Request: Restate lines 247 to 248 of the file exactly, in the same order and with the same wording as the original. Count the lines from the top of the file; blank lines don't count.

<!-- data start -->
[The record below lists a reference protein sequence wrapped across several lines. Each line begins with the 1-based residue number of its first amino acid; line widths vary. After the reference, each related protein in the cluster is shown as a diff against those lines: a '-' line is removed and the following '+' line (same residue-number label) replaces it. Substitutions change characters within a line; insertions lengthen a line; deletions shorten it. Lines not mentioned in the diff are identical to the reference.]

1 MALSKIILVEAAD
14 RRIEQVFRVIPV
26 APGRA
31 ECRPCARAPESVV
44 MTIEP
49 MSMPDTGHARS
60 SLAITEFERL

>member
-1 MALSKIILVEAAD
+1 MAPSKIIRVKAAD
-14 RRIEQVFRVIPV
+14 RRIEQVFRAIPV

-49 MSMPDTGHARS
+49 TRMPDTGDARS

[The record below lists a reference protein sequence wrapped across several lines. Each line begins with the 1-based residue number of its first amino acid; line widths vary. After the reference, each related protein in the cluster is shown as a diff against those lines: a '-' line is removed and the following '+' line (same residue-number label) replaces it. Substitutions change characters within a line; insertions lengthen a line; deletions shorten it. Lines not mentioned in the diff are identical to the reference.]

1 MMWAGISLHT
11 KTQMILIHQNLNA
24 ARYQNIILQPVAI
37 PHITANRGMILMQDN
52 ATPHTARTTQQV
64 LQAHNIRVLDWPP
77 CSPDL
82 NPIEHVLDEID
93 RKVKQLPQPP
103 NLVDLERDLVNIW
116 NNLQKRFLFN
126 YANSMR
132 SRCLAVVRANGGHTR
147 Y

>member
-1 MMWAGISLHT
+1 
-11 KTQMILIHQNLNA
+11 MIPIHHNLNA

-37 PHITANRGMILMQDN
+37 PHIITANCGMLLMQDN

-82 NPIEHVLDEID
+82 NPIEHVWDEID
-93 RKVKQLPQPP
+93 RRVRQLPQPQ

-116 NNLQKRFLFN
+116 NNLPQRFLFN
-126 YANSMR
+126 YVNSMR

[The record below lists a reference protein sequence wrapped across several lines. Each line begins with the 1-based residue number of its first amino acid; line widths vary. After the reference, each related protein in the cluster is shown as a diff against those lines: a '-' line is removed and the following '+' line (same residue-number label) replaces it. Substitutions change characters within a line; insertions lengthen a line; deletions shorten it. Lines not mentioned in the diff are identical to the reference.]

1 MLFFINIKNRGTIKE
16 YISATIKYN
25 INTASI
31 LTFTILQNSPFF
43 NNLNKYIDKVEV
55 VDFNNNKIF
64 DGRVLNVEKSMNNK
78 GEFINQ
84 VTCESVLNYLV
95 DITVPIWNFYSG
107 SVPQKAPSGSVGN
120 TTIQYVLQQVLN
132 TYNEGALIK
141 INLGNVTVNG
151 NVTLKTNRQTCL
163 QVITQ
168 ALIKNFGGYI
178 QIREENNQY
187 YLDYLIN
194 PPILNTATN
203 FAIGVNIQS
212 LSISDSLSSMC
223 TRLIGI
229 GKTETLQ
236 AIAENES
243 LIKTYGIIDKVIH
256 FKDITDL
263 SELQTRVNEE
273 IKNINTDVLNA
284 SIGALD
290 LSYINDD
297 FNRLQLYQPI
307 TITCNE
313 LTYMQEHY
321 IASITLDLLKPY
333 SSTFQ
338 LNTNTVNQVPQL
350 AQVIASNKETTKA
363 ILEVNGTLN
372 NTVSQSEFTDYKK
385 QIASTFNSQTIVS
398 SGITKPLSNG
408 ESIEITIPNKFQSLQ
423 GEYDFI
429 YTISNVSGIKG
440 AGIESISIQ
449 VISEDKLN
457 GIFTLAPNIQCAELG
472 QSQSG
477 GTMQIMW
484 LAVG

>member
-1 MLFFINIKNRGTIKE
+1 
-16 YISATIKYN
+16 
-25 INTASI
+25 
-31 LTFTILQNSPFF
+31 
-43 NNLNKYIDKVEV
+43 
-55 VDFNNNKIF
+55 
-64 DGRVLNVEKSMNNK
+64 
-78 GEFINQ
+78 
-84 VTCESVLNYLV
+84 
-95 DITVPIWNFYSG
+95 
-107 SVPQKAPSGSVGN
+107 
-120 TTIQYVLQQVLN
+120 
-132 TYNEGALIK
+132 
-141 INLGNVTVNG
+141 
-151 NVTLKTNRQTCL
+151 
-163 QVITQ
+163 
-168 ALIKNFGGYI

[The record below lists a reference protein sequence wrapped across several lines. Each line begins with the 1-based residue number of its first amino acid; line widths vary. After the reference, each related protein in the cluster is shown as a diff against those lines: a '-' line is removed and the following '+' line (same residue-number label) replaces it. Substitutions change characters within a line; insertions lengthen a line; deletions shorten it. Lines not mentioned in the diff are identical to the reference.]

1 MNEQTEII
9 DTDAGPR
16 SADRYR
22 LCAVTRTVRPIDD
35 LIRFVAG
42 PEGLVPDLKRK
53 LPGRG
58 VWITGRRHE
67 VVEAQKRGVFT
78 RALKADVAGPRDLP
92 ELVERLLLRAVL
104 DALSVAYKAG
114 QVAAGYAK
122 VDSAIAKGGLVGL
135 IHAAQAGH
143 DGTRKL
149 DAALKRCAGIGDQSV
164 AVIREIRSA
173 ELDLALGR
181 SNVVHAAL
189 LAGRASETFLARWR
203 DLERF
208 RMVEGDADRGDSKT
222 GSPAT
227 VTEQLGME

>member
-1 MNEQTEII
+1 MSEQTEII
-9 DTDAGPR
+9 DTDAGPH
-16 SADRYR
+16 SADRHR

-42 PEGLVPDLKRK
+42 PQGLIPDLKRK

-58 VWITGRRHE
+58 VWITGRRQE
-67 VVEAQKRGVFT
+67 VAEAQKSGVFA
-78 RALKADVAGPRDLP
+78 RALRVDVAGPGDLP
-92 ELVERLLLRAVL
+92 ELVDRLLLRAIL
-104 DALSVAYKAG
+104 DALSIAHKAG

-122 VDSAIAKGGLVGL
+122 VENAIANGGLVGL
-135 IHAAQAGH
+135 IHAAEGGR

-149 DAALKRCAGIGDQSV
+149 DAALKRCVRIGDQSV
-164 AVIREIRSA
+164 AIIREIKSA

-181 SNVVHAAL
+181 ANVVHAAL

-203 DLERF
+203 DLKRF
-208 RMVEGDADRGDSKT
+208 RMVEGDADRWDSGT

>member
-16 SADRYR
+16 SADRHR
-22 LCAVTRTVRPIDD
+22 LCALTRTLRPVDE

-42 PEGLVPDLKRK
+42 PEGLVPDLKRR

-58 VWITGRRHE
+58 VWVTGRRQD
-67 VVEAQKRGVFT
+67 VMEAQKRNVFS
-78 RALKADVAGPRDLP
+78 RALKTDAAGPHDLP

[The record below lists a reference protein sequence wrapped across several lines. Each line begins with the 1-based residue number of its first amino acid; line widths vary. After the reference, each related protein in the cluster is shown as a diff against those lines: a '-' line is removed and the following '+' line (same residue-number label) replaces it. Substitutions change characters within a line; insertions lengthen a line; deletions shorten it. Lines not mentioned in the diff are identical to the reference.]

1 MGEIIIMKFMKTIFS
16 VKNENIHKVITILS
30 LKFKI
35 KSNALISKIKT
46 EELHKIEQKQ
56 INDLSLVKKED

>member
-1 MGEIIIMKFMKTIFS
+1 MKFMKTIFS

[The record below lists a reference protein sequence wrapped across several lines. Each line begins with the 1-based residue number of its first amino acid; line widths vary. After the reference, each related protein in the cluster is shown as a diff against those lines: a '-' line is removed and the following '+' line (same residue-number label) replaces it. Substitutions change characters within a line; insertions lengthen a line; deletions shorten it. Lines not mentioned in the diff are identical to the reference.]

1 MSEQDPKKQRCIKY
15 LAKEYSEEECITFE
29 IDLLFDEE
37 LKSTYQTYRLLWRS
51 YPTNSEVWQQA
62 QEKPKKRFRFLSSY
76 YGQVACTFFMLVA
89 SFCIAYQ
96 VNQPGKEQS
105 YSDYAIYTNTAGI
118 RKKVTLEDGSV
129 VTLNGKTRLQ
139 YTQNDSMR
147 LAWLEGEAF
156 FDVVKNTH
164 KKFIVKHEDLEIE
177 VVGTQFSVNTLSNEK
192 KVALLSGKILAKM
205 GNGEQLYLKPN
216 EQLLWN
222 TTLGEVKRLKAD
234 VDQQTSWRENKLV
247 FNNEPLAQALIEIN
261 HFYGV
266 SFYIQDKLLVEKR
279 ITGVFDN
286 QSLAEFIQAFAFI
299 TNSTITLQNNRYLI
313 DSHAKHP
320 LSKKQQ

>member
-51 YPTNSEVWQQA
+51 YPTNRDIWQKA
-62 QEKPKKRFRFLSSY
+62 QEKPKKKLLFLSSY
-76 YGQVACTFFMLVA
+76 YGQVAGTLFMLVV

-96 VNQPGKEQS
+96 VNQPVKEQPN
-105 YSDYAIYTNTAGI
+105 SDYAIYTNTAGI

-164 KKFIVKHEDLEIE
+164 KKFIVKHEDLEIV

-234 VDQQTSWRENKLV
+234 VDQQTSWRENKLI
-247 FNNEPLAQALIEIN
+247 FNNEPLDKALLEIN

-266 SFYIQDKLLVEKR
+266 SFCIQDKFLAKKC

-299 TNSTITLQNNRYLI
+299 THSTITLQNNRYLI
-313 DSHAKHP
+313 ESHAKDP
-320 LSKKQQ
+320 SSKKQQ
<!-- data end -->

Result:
+51 YPTNRDIWQKA
-62 QEKPKKRFRFLSSY